«

»

Coloring Not Just Within the Lines

What a great many people also don’t know about digital imaging is that a large portion of it concerns color correction. One can divide working with an image’s color into three types

1. Color correction. Most items (unless they are shot in natural daylight or with a camera that will compensate for various lighting situations) will not photograph the color that they actually are. Lights may give off their own color cast. The camera actually sees some dyes as a completely different color (neutral/olives photographing as rusty red is the most common). Actually making an item the color that it truly is one of those little known uses of color correction.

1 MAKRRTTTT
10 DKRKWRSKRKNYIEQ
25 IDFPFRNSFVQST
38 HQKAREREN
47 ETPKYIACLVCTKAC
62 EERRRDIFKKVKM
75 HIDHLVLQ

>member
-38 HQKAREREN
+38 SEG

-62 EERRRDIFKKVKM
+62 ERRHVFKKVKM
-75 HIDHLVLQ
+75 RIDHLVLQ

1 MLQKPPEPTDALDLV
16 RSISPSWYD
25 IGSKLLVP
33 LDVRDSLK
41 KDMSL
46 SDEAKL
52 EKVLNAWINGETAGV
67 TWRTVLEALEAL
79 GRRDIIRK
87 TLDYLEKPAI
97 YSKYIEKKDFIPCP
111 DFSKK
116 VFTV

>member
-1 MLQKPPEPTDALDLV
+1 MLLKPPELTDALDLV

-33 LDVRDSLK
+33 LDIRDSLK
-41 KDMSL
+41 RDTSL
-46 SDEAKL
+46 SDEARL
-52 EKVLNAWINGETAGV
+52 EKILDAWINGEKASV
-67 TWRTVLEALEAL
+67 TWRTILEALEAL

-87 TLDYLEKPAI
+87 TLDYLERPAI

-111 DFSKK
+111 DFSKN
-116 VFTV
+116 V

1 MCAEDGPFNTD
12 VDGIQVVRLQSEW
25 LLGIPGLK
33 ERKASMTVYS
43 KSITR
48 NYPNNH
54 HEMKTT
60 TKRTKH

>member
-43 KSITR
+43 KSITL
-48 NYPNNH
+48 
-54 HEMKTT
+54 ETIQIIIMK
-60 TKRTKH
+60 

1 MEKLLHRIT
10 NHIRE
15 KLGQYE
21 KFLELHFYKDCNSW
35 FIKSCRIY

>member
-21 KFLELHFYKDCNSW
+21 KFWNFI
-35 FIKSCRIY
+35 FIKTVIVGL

2. Color enhancement. Often photographs are either too ‘flat’ (lacking in enough color and contrast) or ‘plugged up’ (darks are too dark and those dark areas will not print with any detail.

3. Reimagining the shot. Revising the mood of a shot, completely changing the color of objects within the shot, or bringing out certain features of an object.

All of these types of color correction will be subjects for later posts. In the meantime, take a look at this short video on the same aspects of using color correction in film.